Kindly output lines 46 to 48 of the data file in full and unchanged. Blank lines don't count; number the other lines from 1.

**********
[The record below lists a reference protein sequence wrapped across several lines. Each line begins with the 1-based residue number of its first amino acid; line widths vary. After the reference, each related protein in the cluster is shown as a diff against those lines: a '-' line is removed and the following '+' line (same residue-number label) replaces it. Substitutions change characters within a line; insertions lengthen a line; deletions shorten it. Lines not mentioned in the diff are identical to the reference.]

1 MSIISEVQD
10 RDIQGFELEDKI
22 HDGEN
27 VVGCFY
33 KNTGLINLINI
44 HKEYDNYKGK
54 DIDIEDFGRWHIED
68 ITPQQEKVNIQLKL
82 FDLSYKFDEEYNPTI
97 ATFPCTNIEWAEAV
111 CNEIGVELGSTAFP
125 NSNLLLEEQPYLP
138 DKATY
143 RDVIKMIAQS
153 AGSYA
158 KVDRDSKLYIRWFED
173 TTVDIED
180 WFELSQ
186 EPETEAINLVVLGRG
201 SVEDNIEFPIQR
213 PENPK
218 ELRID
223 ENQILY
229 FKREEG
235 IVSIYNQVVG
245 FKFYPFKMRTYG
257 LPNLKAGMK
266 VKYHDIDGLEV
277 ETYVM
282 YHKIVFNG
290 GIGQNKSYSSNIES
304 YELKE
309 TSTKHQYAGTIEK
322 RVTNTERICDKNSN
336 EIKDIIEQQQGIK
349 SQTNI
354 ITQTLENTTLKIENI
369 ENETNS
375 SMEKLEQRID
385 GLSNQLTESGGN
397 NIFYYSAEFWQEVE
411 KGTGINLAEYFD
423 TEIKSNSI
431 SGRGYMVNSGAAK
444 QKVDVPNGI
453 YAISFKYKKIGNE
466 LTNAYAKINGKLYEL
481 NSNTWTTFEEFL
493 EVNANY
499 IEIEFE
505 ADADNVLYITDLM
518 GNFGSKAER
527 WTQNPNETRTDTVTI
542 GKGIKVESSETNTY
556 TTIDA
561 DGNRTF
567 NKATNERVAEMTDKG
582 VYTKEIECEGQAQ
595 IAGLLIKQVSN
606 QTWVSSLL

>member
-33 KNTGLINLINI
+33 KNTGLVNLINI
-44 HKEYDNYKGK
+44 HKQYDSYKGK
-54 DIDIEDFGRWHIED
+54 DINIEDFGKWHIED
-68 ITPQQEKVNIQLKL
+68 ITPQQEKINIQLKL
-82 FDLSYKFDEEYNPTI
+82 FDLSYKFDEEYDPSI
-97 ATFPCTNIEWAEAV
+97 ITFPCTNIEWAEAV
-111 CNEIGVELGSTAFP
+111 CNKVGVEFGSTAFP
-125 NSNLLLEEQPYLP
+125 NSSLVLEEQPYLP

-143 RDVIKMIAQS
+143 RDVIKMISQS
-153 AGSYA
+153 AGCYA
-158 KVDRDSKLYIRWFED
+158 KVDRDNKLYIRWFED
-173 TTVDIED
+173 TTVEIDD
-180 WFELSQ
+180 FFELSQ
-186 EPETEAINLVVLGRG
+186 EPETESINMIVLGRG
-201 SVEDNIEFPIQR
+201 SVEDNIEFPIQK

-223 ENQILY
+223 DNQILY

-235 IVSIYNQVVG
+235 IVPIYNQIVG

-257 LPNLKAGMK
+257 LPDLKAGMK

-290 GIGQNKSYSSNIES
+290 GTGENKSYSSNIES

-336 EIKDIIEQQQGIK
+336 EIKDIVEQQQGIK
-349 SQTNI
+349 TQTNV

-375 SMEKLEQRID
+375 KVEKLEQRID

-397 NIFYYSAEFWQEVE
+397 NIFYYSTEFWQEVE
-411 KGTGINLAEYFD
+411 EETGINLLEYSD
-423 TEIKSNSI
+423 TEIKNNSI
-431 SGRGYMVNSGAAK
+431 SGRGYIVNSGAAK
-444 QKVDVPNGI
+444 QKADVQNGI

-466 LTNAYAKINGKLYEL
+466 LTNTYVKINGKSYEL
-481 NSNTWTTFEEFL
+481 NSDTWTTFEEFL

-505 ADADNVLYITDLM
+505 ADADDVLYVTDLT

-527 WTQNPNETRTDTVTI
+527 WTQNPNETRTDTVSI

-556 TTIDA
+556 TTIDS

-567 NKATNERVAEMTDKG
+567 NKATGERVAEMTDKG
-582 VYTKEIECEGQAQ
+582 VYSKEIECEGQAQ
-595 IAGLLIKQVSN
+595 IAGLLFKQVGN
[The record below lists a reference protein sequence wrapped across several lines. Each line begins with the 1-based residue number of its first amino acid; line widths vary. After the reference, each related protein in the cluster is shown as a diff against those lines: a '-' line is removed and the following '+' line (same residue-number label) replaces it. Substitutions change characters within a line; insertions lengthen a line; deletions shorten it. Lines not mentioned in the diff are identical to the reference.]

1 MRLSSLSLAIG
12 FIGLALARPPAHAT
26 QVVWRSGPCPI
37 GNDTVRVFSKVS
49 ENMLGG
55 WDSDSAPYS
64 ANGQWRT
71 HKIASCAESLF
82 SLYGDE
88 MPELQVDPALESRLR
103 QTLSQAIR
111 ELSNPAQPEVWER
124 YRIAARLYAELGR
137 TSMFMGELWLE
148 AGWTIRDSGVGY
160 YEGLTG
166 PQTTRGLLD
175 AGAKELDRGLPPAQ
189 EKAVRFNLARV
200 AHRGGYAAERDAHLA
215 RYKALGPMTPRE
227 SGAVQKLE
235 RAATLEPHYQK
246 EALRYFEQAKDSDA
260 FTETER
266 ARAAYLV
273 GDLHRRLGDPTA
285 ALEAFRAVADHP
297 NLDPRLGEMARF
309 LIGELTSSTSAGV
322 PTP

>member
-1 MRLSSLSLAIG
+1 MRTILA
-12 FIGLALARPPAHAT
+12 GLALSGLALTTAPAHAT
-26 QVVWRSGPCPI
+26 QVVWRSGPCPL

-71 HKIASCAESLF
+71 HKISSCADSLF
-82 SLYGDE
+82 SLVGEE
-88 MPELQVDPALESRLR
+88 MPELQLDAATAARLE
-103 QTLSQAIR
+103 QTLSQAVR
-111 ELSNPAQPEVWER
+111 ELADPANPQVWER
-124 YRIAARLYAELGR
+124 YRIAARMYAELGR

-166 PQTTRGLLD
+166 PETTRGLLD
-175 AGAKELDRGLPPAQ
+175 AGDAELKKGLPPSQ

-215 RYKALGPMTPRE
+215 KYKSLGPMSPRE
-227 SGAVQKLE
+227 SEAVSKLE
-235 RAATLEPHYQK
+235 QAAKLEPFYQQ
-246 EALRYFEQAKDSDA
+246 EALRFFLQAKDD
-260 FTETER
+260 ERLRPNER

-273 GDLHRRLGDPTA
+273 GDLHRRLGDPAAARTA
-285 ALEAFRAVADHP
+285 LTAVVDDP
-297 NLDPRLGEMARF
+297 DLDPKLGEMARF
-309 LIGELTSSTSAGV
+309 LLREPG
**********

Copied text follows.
444 QKVDVPNGI
453 YAISFKYKKIGNE
466 LTNAYAKINGKLYEL